In the largest high-level climate change meeting since 2009, UN Secretary General Ban Ki-moon brought together the heads of over a hundred countries on Tuesday, September 23, 2014. While the summit did not bring forth a new comprehensive global strategy, there were a number of developments which, taken together, suggest a shift in the level of commitment to the fight against climate change among global leaders.

Among the key takeaways at the summit was the new found urgency among global leaders regarding climate change. One consistent trend among the most driven leaders was a recognition of the connection between climate change and the extreme weather plaguing to many of the world’s nations. US President Barack Obama addressed the various instances in which extreme weather had significantly harmed some of America’s largest cities over the past year. Following the Chinese Vice Premier Zhang Gaoli’s announcement that China would increase efforts to ensure that the country’s manmade greenhouse gas emissions would peak as early as possible, the vice chairman of the country’s National Development and Reform Commission related this development to the growing concern over the extreme weather causing danger to citizens and harming the economy.

The summit also saw the participation of several local governments representatives, the mayors of several dozens of cities were in attendance, as well as representatives from 25 global business leaders, such as Kellog’s, Nestle, Johnson & Johnson, Walmart, and Procter & Gamble. This is in line with the prevailing wisdom in climate change research which argues that climate change efforts depend on the involvement of local governments and business leaders alongside the headline making national commitments at the fore in similar climate events. As local leaders and businesses join national leaders in driving climate efforts the global level commitments are turned into actionable, local level legislation and market developments.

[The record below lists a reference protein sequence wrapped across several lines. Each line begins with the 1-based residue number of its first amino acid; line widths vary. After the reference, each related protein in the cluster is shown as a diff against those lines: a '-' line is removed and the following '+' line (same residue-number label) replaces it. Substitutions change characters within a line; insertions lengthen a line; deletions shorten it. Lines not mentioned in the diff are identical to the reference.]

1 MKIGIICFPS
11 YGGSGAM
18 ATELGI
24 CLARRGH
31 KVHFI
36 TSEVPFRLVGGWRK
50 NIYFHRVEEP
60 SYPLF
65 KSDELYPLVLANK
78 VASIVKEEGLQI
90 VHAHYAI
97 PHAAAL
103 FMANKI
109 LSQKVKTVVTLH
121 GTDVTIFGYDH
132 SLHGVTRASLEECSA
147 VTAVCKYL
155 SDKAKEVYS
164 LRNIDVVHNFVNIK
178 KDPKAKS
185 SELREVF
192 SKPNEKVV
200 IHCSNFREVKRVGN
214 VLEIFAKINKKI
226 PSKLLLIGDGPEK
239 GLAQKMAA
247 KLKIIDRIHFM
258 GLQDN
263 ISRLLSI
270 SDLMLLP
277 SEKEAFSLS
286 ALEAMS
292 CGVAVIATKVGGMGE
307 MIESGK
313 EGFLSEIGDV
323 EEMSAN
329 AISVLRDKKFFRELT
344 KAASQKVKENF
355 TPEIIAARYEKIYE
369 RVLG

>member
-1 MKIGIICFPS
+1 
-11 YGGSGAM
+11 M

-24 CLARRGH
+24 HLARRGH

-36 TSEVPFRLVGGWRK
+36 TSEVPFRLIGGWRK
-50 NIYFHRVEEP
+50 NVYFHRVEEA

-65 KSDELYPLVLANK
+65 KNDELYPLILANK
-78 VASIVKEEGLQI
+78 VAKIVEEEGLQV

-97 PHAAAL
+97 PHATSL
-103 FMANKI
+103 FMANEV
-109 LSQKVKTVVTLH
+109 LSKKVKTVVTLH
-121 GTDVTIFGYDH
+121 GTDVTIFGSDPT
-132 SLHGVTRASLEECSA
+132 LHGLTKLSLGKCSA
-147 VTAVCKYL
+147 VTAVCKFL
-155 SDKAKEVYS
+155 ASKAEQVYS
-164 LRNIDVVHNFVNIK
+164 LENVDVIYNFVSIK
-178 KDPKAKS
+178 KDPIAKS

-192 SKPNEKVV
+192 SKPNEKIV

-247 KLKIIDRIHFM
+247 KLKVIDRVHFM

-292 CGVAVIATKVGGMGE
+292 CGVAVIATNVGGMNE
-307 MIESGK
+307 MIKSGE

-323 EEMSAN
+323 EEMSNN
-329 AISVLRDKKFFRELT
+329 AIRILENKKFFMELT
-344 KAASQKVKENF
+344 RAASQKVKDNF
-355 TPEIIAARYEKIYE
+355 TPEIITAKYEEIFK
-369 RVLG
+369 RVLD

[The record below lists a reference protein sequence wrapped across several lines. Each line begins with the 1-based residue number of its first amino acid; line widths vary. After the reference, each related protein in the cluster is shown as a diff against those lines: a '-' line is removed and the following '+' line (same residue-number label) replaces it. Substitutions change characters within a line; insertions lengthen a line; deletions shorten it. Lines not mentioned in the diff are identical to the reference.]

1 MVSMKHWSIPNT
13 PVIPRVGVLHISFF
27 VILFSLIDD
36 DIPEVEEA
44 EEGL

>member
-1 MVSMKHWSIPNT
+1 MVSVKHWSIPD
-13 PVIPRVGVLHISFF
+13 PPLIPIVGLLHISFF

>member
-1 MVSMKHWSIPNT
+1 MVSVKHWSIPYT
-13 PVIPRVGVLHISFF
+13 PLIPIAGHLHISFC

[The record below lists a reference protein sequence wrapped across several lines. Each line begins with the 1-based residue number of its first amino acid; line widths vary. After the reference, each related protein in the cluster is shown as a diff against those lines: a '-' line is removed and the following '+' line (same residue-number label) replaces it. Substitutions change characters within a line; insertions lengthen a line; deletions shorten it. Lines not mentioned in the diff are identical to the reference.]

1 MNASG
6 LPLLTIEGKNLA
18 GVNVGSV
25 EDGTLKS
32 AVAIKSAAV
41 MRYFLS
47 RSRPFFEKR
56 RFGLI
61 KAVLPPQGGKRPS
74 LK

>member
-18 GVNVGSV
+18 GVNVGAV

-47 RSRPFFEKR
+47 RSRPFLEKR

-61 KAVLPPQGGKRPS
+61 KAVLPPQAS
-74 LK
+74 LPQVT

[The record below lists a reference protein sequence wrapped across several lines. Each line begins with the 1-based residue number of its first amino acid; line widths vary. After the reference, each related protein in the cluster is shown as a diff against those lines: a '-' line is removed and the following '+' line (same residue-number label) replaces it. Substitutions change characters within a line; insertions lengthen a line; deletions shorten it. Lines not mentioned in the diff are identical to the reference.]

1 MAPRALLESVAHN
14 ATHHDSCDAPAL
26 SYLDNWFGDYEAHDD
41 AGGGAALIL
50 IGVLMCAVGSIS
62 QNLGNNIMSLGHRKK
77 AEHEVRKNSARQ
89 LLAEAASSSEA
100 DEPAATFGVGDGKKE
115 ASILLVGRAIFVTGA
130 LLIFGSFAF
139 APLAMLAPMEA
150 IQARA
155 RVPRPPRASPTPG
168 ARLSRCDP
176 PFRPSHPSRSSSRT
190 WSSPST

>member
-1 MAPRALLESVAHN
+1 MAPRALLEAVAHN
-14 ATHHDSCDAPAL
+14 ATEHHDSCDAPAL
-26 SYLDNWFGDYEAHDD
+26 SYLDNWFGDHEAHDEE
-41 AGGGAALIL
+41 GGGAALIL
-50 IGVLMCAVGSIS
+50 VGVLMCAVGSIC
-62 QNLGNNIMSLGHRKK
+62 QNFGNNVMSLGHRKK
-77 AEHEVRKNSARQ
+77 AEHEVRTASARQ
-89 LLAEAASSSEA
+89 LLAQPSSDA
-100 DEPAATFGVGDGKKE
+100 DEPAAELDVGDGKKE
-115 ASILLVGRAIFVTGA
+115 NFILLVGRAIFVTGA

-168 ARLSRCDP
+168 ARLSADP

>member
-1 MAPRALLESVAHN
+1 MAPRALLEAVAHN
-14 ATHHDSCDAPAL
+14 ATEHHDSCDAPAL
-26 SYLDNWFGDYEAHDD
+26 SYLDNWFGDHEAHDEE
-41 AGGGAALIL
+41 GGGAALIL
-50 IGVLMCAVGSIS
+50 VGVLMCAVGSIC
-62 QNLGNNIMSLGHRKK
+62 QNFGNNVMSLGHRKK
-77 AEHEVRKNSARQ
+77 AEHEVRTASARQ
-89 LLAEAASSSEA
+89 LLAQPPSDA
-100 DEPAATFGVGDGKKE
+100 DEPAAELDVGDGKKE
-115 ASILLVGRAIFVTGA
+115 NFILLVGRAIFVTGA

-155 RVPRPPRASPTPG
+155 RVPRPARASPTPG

The summit also continued to support the growth of the Green Climate Fund founded at the 2009 climate summit in Copenhagen. While the Green Climate Fund has yet to meet the ambitious goals set out for it in 2009, the New York summit showed postivie signs of the conitneud commitment to growing this fund as country’s such as Germany, France, and South Korea, among many others, made new commitments to the fund.

In addition to the strengthened resolve evident among global leaders in the speeches made during summit, events outside of the UN headquarters’ halls as thousands of citizens took to the streets of Manhattan on Sunday in one of the largest public climate change marches in history. The climate march was among roughly 2,000 demonstrations held in 150 countries on Sunday, September 21st, and provided a strong sign of the public demand for political action.

Read more: About the Climate Summit and the demonstrations

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